The spiritual evolution of Bruce Springsteen
Bruce Springsteen is candid about the fact that it wasn’t religion, but therapy, that propelled his spiritual maturation. At least that’s how his wife, Patti Scialfa, put it to New Yorker editor David Remnick in a recent profile: “He was able to look at himself and battle it out,” she said.
How he achieved the seemingly impossible—that is, a fairly normal life for a rock-and-roll superstar; he is long-married with three kids—reads a lot like a religious journey. He begins in the bondage of his youth, journeys through the wilds of his ascending star and lands, at 62, in a contented place that balances his need for idolatry with his need for intimacy. You might say, Springsteen had to transcend himself in order to live with himself. Though he is not Jewish, his journey echoes Jewish texts and teachings.
In his telling, no amount of fame or fortune could erase the demons of his childhood, in which a tortured, wavering relationship with his bipolar father was paramount—though not unrivaled by growing up poor or the potential dangers stalking behind the frissons of his ambition.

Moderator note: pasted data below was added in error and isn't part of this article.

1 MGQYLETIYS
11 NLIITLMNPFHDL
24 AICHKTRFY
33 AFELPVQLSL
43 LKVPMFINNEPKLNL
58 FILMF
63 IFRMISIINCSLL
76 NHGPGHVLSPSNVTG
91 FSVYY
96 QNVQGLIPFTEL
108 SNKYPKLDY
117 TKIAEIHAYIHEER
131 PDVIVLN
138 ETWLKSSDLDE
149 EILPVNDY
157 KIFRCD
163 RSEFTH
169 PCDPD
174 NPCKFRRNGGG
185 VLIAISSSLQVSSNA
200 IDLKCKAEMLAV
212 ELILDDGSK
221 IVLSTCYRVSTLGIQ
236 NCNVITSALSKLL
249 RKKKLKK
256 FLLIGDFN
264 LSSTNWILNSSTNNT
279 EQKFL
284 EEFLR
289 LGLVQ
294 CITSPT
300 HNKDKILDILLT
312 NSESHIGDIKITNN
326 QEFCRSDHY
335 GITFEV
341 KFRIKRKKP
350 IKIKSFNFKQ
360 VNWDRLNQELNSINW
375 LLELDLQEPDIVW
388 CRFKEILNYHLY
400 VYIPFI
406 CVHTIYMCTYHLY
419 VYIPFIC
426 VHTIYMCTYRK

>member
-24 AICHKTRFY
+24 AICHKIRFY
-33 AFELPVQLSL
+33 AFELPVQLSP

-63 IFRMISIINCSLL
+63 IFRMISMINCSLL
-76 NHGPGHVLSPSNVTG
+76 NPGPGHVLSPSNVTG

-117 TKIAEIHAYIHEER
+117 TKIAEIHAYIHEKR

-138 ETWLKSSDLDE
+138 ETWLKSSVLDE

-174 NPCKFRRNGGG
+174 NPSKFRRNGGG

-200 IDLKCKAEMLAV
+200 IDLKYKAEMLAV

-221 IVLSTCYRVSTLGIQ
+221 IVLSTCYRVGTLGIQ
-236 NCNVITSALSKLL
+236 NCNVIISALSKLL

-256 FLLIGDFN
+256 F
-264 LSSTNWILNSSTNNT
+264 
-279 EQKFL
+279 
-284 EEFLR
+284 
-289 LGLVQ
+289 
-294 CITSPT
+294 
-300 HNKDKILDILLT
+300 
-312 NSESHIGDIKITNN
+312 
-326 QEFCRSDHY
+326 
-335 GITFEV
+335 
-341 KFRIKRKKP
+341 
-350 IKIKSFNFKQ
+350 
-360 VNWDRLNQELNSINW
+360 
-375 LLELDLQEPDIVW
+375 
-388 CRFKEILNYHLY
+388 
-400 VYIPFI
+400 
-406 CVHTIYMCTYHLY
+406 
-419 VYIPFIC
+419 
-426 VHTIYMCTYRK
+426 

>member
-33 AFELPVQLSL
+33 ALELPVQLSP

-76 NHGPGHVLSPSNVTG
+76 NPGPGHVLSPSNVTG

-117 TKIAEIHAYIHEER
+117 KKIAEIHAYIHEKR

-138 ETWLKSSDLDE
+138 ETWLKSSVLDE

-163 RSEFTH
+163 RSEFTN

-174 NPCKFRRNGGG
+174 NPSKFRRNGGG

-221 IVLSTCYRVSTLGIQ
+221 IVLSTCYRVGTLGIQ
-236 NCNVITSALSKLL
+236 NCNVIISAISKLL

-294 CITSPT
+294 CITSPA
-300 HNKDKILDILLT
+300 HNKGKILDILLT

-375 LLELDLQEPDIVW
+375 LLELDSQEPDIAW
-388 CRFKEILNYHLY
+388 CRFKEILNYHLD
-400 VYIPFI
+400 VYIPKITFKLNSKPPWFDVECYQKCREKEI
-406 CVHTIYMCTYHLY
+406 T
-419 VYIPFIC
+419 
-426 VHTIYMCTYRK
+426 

“My parents’ struggles, it’s the subject of my life,” Springsteen told The New Yorker. “It’s the thing that eats at me and always will. My life took a very different course, but my life is an anomaly. Those wounds stay with you, and you turn them into a language and a purpose.”
From those wounds, he made music. He set out to prove himself to that hovering figure of a father who had tried to constrain him. He learned to perform away his pain. And in healing himself, through music, through performance, and the pursuit of self-knowledge, he discovered a means for healing others. “We’re repairmen—repairmen with a toolbox,” he said. “If I repair a little of myself, I’ll repair a little of you. That’s the job.”
It was not pre-ordained that Springsteen would understand or overcome his own suffering, or that it might awaken him to the pain of others. As with so many other extraordinary talents, it would have been almost too easy for him to fall prey to the promises of his own legend. His wife, Scialfa, explained: “When you are that serious and that creative, and non-trusting on an intimate level, and your art has given you so much, your ability to create something becomes your medicine,” she said. “It’s the only thing that’s given you that stability, that joy, that self-esteem. And so you are, like, ‘This part of me no one is going to touch.’ When you’re young, that works, because it gets you from A to B. When you get older, when you are trying to have a family and children, it doesn’t work. I think that some artists can be prone to protecting the well that they fetched their inspiration from so well that they are actually protecting malignant parts of themselves, too. You begin to see that something is broken. It’s not just a matter of being the mythological lone wolf; something is broken.”